Probably the most watched of the Augusta Commission races because it could end the six-member white majority of the past three years, the District 1 race pits three neighborhood activists – Denice Traina, Bill Fennoy and Stanley Hawes – against incumbent Matt Aitken.
Aitken surprised many when he rode low turnout to win a 2009 runoff against Fennoy and became, for the first time since Augusta and Richmond County consolidated in 1996, the first white representative for heavily black District 1.
Three years later, Aitken is again running in a district that is 65 percent black, but this time he’ll be on a ballot that also includes President Obama and sheriff candidate Richard Roundtree, both of whom have demonstrated the ability to increase black voter turnout in Augusta.
Aitken, who was raised in Harrisburg and has an Academy of Richmond County education, said he’s indifferent to the color factor.
A graduate of Leadership Augusta with the financial backing of the city’s white power brokers, Aitken said he has campaigned on moving the city forward, especially when it comes to construction projects such as the Augusta Convention Center, also known as the TEE Center, and expanding downtown events.
With completion of a new convention center parking deck, main library, sheriff’s administration building, courthouse and convention center in District 1 during his term, coupled with the growth of downtown events such as the ESi half-Ironman triathlon, it’s only a matter of time, Aitken said, “for this district to take off like gangbusters.”
Aitken has raised five times as much his closest opponent – $14,630 to date. Influential businessmen Barry Storey, Clay Boardman and Donnie Thompson each gave Aitken $500 during October. The same support boosted his campaign war chest to $29,820, a lot for the District 1 race, before the 2009 runoff with Fennoy.
Fennoy, meanwhile, has the blessing of Betty Beard, who held the seat before Aitken and succeeded her late husband, Lee Beard. Fennoy serves as the president of the Laney-Walker Neighborhood Association, where millions in hotel room taxes are funding a massive redevelopment initiative, thanks to a deal struck by Betty Beard and then-Commissioner Don Grantham to win her approval on the convention center.
A Paine College graduate and retired health educator for the Richmond County Health Department, Fennoy has taken an entourage of supporters to each District 1 commission debateand an assortment of poster prints of the dilapidated buildings and flooded neighborhoods still persistent in the district.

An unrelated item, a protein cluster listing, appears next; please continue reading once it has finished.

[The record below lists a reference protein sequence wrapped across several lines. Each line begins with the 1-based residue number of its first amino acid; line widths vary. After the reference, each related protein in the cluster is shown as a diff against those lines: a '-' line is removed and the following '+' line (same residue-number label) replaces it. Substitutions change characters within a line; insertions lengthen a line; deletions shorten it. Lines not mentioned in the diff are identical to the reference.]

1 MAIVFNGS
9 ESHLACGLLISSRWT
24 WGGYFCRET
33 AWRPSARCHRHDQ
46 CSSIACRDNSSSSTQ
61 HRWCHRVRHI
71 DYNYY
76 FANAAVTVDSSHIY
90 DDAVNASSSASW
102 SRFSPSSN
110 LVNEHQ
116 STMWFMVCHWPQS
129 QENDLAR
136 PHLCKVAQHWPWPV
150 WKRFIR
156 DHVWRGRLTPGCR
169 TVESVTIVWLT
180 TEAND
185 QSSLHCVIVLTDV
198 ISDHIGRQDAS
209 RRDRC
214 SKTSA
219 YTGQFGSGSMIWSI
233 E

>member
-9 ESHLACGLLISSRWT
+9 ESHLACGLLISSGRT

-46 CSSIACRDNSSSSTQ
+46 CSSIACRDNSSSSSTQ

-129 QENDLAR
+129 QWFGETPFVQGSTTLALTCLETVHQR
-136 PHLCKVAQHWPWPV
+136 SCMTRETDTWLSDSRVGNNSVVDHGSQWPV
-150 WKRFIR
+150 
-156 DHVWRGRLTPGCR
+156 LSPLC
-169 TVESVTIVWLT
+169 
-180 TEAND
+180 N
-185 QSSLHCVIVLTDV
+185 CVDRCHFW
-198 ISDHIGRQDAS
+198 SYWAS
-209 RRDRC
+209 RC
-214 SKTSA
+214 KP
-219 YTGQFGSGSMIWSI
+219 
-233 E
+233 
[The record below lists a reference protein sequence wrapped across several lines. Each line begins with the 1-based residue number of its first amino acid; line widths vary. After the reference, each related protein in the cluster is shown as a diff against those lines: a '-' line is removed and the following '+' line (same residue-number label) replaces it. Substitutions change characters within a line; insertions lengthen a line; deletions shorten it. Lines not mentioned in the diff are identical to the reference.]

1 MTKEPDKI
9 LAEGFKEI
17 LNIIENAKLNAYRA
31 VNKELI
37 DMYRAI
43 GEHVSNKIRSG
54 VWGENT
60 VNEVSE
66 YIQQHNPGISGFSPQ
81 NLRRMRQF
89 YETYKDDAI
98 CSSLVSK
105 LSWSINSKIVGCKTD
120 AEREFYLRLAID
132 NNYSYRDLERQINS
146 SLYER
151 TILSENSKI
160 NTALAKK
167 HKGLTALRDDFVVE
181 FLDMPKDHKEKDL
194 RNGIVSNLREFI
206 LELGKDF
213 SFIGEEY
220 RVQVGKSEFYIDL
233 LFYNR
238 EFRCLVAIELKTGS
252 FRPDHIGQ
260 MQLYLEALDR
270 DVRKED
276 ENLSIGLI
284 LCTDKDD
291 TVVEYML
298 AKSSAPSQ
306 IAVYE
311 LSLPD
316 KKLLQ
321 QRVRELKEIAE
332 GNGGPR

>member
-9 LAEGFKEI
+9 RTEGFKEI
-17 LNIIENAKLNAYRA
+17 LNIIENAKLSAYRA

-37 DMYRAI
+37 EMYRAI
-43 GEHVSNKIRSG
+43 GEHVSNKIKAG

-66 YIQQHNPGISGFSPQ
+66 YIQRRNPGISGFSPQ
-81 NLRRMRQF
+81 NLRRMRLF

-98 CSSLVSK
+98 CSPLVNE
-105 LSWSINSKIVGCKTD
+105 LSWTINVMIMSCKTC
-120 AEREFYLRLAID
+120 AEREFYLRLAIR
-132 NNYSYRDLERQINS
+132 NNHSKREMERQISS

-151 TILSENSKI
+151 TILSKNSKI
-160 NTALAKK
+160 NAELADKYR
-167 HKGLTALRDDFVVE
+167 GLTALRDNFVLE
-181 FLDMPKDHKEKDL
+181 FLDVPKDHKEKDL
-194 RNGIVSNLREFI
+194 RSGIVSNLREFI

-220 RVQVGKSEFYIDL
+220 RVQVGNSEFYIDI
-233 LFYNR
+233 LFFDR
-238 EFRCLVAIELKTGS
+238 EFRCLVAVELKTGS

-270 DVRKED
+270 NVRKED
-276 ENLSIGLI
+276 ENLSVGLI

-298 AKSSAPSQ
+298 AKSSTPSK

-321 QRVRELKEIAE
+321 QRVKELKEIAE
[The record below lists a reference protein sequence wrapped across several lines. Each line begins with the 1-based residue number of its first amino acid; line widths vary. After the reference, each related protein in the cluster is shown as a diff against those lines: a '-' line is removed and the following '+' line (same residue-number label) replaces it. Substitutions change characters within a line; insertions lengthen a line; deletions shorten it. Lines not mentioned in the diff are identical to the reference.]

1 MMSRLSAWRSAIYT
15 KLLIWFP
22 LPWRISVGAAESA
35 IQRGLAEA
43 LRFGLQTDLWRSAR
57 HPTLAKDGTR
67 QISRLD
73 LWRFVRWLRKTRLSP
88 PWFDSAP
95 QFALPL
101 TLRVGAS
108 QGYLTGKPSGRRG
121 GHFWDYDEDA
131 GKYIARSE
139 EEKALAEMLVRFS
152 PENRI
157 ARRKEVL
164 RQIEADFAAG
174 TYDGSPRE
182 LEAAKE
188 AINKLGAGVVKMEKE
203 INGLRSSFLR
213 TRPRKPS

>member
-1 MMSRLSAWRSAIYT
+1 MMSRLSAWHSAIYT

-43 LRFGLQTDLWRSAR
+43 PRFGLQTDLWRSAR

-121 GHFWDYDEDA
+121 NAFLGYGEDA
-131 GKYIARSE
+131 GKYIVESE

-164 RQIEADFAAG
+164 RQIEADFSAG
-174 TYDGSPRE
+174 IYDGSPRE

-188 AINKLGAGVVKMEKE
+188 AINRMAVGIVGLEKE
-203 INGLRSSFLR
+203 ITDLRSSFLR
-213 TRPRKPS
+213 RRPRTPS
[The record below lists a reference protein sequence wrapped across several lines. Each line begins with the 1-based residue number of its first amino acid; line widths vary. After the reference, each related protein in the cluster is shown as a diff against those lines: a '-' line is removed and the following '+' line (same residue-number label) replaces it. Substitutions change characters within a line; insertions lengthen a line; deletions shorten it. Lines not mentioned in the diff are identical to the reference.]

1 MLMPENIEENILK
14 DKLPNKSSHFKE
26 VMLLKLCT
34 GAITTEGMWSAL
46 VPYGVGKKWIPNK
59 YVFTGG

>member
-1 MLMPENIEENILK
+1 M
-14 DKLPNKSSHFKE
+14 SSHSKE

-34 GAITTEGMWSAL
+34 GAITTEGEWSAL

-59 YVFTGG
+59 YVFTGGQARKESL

Fennoy, who has raised $2,560 to date, highlights a lack of progress and persistent high poverty in District 1, despite the new construction, and he vows to shift resources to other areas where they are needed.
Taking a break from knocking on doors recently, Fennoy said his hope was to avoid a runoff and enjoy the holidays with his family.
One thing Fennoy and Aitken will not have is the blessing of former District 1 candidate and one-time Aitken supporter Lori Davis, who cited racial politics when she withdrew from the race and later threw her support behind Stanley Hawes, the former president of the Laney-Walker Neighborhood Association.
Hawes, who has filed no campaign financial disclosures since June, when he reported a negative $480 balance, prides himself on being a lifelong resident of the Laney-Walker neighborhood.
Hawes says he knows the people and all the neighborhoods and is quick to remind supporters of his work in the Laney-Walker area over the decades and the large amounts that have already been spent there without many results.
Including Augusta’s Harrisburg, east Augusta, Laney-Walker, Bethlehem, downtown and medical districts, “District 1 is about the most diverse district that you’re going to have,” said Hawes, who is black. “I think I would do a better job because I’m community-oriented.”
The final District 1 candidate would bring representation to half the city’s residents if elected. Denice Traina and District 3 candidate Mary Davis are the only women running for the all-male 10-member commission.
Traina, a pediatric physical therapist with a master’s degree from Georgia Health Sciences University, says that she is a package deal. Her husband, Anibal Ibarra, and adult son, Joey, accompany her on debates and film each of her appearances to post on her Web site.
Traina, the former president of Harrisburg-West End Neighborhood Association, co-founded the Augusta Green Party and served as a state official for the party.
A certified beekeeper, Traina founded the Harrisburg Honey Cooperative and the Harrisburg Community Garden.
Traina is running her campaign, however, on a platform of improving the city’s transit service to better connect residents with jobs.
She even announced her run at the Broad Street bus transfer station and, most recently, advocated for the city to use a projected $400,000 savings from the commission’s decision last year to outsource Augusta Public Transit to expand bus routes, particularly one to Fort Gordon.